Since the early days of social media, researchers have looked at the relationship between narcissism and social media use. Narcissism is a personality type “marked by a grandiose sense of self-importance, low communion with others, and feelings of entitlement.” People with extreme forms of narcissism may be diagnosed with narcissistic personality disorder (NPD) which is “characterized by a pervasive pattern of grandiose behaviors, excessive need for admiration, and empathy deficits.”
Interest in this topic has increased since a significant portion of the use of social media seems to fit the needs of narcissists; plus, some individuals prominent in politics, entertainment, technology, business, and other areas seem to show strong narcissistic tendencies.
McCain and Campbell (2018) did a meta-analytic review of over 60 studies (since 2008) that have been published in this area. Their findings suggest that grandiose narcissism is positively related to the amount of time spent using social media, the frequency of new posts and tweets, the number of friends and followers, and the frequency of posting pictures of themselves (selfies).
In other words, people exhibiting grandiose narcissism spend more time, post or tweet more often, have larger numbers of friends and followers, and more frequently post their own pictures on social media. We may all recognize individuals who either fit that description or trend in this direction.
Singh, Farley, and Donahue (2018) looked especially at the relationship between narcissism and the frequency of sending/posting selfies. They found–like McCain and Campbell–that grandiose narcissism was most consistently associated with various social media behaviors, including “frequency of selfie posting, perceived attractiveness of selfies, tags/comment/like behaviors”, etc.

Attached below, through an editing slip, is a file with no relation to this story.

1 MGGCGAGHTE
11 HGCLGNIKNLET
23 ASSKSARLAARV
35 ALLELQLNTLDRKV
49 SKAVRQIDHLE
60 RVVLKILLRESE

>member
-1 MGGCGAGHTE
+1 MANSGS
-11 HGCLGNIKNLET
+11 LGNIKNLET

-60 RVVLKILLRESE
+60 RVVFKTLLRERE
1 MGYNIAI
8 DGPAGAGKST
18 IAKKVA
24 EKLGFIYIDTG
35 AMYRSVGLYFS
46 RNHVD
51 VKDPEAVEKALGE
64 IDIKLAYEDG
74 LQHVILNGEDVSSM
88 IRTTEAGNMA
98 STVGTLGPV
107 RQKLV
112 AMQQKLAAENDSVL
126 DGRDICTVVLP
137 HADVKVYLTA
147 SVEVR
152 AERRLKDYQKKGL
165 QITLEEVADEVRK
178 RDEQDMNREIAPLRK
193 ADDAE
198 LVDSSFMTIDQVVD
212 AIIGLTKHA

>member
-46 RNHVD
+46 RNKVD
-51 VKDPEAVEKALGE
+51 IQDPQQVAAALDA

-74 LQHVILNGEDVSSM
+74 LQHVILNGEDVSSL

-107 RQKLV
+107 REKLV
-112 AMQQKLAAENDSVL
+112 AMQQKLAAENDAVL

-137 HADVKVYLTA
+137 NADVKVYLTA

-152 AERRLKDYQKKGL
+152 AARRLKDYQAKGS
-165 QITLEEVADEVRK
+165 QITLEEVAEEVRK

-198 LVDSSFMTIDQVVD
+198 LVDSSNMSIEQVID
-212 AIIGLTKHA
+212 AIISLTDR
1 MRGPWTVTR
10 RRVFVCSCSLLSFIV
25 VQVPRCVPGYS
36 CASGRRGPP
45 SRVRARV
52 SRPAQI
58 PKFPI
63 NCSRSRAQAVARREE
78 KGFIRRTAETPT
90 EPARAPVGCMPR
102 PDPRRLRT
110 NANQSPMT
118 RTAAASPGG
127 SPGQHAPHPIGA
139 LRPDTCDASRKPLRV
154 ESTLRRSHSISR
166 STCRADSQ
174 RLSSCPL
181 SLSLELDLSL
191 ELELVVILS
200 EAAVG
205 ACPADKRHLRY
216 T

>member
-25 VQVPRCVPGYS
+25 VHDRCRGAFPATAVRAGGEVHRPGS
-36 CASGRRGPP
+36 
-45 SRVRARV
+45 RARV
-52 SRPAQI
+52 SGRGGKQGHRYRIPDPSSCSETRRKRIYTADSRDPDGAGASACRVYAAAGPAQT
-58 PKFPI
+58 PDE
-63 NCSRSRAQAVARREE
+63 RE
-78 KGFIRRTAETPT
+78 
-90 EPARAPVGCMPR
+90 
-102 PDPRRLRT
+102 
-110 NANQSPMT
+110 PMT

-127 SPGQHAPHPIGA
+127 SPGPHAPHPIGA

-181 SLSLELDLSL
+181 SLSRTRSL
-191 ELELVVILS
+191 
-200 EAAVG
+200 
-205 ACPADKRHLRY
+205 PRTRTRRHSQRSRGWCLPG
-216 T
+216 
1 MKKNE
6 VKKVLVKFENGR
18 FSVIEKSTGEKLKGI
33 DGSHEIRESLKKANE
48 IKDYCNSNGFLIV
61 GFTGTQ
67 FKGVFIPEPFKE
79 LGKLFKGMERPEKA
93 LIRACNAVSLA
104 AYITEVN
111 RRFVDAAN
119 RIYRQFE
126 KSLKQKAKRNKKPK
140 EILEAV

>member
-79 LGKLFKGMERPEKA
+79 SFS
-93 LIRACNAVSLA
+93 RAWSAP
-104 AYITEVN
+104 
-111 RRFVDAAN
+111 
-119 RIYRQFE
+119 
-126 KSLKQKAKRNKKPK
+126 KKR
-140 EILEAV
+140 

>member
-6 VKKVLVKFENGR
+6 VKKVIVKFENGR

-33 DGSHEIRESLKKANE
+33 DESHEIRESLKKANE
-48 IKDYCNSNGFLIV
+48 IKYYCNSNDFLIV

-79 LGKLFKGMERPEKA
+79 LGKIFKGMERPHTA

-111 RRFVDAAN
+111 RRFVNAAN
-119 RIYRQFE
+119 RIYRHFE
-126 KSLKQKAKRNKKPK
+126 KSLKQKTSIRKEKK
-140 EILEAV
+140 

And, Andreassen, et al. (2017) determined that addictive use of social media was tied to narcissism and boosting low self-esteem.
Narcissism and social media use is a burgeoning area for study with potentially broad implications for our society and the ways that we collectively make choices and decisions–political, social, economic, and more.
*Andreassen, C. S., Pallesen, S., & Griffiths, M. D. (2017). The relationship between addictive use of social media, narcissism, and self-esteem: Findings from a large national survey. Addictive Behaviors, 64, 287-293. [PDF] [Cited by]
“Social media has become an increasingly popular leisure activity over the last decade. Although most people’s social media use is non-problematic, a small number of users appear to engage in social media excessively and/or compulsively. The main objective of this study was to examine the associations between addictive use of social media, narcissism, and self-esteem. A cross-sectional convenient sample of 23,532 Norwegians (Mage = 35.8 years; range = 16–88 years) completed an open web-based survey including the Bergen Social Media Addiction Scale (BSMAS), the Narcissistic Personality Inventory-16, and the Rosenberg Self-Esteem Scale. Results demonstrated that lower age, being a woman, not being in a relationship, being a student, lower education, lower income, lower self-esteem, and narcissism were associated with higher scores on the BSMAS, explaining a total of 17.5% of the variance. Although most effect sizes were relatively modest, the findings supported the notion of addictive social media use reflecting a need to feed the ego (i.e., narcissistic personality traits) and an attempt to inhibit a negative self-evaluation (i.e., self-esteem). The results were also consistent with demographic predictions and associations taken from central theories concerning “addiction”, indicating that women may tend to develop more addictive use of activities involving social interaction than men. However, the cross-sectional study design makes inferences about directionality impossible.”